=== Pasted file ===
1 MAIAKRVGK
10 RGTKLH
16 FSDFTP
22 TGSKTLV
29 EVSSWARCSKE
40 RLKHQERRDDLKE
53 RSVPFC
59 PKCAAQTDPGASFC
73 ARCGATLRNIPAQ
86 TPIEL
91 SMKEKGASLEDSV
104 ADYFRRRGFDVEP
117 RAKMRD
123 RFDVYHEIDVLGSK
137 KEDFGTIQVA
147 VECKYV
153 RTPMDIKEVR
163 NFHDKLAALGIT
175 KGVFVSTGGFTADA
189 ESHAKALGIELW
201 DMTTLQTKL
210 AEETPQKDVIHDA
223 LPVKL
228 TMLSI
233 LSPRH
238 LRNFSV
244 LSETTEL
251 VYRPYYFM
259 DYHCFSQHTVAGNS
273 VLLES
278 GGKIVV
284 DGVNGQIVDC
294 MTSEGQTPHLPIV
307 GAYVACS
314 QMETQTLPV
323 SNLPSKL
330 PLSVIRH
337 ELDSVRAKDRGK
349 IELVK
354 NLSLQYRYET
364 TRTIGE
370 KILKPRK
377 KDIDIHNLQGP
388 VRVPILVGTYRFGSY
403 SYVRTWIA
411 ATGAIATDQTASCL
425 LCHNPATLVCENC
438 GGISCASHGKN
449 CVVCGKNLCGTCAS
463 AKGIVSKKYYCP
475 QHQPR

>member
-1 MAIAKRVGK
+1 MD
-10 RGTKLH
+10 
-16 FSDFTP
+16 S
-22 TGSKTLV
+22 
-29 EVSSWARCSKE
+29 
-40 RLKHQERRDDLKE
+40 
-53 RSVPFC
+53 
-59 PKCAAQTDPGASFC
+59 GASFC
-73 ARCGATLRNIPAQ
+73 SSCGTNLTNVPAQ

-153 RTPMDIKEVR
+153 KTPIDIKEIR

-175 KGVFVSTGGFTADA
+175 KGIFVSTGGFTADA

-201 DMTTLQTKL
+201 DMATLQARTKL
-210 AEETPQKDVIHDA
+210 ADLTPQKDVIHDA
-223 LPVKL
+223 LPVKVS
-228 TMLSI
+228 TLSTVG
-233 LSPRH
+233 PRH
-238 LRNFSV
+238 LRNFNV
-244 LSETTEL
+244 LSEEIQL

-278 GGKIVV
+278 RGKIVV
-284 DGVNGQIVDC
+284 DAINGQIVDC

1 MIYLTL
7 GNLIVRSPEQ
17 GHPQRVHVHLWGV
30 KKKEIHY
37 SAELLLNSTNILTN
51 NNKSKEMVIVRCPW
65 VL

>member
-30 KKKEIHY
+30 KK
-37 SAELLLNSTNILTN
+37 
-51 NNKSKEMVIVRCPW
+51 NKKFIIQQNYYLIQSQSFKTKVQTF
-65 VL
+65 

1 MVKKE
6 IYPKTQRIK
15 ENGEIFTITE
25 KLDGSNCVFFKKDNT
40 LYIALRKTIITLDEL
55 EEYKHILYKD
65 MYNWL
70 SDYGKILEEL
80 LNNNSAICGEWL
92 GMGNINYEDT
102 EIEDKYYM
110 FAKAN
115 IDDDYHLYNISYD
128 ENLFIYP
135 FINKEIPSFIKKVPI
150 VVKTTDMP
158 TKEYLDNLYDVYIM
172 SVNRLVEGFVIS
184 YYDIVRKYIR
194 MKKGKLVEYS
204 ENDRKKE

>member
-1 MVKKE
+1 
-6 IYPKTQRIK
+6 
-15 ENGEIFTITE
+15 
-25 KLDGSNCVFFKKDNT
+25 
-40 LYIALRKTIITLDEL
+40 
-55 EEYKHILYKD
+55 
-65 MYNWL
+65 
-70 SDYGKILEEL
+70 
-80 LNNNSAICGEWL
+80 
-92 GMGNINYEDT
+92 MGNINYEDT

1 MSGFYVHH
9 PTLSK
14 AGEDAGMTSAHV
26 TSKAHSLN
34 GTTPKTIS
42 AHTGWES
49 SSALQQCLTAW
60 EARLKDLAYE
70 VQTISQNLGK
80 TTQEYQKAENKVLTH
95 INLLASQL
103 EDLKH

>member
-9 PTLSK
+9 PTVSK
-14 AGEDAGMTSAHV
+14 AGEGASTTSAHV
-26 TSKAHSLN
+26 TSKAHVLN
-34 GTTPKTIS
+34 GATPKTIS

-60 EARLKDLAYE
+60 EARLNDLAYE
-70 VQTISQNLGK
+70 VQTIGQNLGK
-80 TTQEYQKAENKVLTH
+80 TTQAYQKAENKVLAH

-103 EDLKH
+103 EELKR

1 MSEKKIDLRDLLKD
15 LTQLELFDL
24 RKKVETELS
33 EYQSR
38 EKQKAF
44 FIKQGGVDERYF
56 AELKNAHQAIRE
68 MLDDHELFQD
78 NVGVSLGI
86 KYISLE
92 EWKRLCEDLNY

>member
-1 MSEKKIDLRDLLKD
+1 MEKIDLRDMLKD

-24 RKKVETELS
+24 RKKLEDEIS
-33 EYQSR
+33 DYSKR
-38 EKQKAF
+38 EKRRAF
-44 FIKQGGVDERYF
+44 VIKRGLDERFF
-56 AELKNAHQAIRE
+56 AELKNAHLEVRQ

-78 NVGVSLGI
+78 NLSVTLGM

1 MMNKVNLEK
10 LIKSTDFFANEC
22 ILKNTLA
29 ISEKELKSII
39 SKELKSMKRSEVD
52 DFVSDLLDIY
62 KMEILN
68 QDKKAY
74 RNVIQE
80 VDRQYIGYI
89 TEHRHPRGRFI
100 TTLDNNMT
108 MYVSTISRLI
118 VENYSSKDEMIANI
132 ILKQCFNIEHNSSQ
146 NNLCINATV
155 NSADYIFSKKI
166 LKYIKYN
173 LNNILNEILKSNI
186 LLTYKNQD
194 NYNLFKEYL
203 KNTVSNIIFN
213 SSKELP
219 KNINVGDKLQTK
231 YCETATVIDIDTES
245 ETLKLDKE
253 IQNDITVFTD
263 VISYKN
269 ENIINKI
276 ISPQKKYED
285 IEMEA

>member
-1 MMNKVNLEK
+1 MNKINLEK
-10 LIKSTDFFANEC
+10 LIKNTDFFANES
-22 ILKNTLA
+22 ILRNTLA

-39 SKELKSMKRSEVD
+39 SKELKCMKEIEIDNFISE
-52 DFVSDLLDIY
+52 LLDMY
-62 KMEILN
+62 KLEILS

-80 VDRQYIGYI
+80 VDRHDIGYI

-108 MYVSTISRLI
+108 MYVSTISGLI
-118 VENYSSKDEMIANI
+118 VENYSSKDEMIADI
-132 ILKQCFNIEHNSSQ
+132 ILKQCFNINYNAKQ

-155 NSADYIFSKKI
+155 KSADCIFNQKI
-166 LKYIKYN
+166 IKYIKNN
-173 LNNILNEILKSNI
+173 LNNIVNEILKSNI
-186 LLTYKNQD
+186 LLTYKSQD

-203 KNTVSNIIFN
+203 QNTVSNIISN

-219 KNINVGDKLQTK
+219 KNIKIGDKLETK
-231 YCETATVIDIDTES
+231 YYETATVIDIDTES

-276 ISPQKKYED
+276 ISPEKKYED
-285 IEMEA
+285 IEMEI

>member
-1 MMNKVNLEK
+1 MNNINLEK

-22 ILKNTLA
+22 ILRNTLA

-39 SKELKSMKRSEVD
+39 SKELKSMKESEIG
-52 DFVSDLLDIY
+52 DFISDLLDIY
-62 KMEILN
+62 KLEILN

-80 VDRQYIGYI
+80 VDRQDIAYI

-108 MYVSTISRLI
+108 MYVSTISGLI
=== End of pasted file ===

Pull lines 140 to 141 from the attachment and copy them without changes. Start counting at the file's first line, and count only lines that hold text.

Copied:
+40 
-55 EEYKHILYKD